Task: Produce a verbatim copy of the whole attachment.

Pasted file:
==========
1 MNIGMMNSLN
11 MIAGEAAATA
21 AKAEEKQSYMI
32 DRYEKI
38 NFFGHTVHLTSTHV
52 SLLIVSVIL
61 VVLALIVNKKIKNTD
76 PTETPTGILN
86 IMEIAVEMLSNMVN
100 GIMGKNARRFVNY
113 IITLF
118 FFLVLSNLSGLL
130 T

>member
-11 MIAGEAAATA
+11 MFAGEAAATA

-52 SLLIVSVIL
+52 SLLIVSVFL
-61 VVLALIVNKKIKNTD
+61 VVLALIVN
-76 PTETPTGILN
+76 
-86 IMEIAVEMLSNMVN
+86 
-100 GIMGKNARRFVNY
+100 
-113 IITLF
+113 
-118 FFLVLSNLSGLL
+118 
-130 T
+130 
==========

1 MNIGMMNSLN
11 MIAGEAAATA
21 AKAEEKQSYMI
32 DRYEKI
38 NFFGHTVHLTSTHV
52 SLLIVSVIL
61 VVLALIVNKKIKNTD
76 PTETPTGILN
86 IMEIAVEMLSNMVN
100 GIMGKNARRFVNY
113 IITLF
118 FFLVLSNLSGLL
130 T

>member
-11 MIAGEAAATA
+11 MFAGEAAATA

-52 SLLIVSVIL
+52 SLLIVSVFL
-61 VVLALIVNKKIKNTD
+61 VVLALIVN
-76 PTETPTGILN
+76 
-86 IMEIAVEMLSNMVN
+86 
-100 GIMGKNARRFVNY
+100 
-113 IITLF
+113 
-118 FFLVLSNLSGLL
+118 
-130 T
+130 